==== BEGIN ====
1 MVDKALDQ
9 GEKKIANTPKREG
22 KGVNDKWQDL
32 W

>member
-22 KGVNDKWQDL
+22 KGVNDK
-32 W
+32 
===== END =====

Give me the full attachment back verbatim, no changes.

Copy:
1 MVDKALDQ
9 GEKKIANTPKREG
22 KGVNDKWQDL
32 W

>member
-22 KGVNDKWQDL
+22 KGVNDK
-32 W
+32 